To date, my experience with H1N1 has been entirely superficial. Reading about it in the papers, online, and in infectious disease journals, hearing about it in conferences, and seeing its manifestations in patients. As doctors, we are trained to have a certain disconnect from illness, so that we can be objective about decision making. That is all well and good, but when your own family is sick, things are different.
I’m worried that my wife has the flu (she has all the classic symptoms; if she were my patient, that would be my diagnosis). So, she is getting “supportive care” at home (TLC and hot chicken soup with rice and matzo balls). I hope she gets better soon, and that the kids stay healthy (though she might have caught it from our daughter, who knows). Still, having seen some of the complications firsthand, I wish both a speedy recovery!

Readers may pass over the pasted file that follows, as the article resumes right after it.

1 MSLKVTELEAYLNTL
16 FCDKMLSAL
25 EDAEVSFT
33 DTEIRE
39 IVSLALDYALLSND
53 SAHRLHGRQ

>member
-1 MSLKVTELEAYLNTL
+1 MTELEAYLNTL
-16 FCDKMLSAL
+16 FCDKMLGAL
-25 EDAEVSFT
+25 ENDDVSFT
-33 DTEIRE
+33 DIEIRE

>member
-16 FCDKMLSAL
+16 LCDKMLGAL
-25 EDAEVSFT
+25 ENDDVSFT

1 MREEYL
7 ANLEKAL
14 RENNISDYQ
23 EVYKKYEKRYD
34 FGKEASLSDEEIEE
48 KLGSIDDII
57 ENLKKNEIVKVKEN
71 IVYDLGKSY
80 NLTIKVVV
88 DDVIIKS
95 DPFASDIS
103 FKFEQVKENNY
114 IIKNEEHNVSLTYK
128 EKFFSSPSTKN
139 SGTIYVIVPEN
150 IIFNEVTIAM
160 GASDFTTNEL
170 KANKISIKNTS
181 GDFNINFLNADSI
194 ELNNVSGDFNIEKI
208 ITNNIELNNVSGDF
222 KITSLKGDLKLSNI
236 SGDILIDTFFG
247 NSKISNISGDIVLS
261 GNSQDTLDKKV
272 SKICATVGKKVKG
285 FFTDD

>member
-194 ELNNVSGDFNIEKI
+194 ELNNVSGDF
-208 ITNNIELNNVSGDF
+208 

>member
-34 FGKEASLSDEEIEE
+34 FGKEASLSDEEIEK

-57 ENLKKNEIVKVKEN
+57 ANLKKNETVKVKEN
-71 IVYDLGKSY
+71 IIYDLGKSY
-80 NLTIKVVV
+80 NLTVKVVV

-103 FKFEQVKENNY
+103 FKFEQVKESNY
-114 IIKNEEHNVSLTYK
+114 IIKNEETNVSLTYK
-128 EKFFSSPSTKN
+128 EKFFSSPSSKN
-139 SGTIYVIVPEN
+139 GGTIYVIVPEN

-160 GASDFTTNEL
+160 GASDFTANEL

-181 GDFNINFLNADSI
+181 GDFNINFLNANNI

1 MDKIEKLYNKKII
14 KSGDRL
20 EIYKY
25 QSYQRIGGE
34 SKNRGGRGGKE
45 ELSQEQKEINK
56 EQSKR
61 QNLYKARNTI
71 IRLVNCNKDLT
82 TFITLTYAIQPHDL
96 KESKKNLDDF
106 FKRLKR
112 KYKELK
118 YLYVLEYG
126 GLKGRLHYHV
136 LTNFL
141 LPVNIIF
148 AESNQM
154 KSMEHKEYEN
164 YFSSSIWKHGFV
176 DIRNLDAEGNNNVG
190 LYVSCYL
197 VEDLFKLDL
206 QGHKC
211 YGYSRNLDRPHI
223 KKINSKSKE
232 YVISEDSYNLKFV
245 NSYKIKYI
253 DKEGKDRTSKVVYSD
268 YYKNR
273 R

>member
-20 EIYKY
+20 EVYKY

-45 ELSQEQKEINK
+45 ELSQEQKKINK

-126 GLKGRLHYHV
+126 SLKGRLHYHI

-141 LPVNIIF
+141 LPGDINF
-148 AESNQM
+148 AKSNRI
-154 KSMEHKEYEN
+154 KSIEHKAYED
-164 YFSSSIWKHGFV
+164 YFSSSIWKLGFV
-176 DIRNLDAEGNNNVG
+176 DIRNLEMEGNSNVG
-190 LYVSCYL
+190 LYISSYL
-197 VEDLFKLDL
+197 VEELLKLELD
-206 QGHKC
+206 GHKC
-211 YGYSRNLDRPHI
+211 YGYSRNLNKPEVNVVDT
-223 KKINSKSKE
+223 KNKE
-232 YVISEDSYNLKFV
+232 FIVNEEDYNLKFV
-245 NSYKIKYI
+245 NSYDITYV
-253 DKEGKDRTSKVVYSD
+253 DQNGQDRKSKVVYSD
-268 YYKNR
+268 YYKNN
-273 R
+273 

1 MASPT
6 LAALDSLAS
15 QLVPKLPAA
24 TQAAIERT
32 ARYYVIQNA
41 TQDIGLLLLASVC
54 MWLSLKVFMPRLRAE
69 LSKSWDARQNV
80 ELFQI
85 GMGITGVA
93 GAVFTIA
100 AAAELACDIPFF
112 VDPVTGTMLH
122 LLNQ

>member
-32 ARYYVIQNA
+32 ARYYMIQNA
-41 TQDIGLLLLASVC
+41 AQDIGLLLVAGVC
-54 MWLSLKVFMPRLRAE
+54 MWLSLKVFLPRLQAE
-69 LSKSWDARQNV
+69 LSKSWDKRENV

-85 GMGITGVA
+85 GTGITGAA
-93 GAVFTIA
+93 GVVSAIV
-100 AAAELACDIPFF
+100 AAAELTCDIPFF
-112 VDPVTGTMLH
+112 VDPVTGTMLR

Recently, I have been involved in the care of two married couples where both the man and woman were simultaneously diagnosed with HIV/AIDS. Both couples were middle-aged, affluent, and not surprisingly, shocked. In both cases, the male partner was very sick with an AIDS associated illness. Doctor-patient confidentiality prevented me from discussing their situation with anyone other than the couple, so it felt extremely awkward to explain the critical nature of their respective medical conditions to the patient’s families without divulging the underlying problem. This kind of scenario happens every day in Africa, where in some countries the prevalence is equal to or greater than 20%. Despite seeing patients with HIV-AIDS for >15 years, I remain surprised, saddened and humbled every time I have to tell someone they have HIV. The fear and shock as well as the stigma can be overwhelming.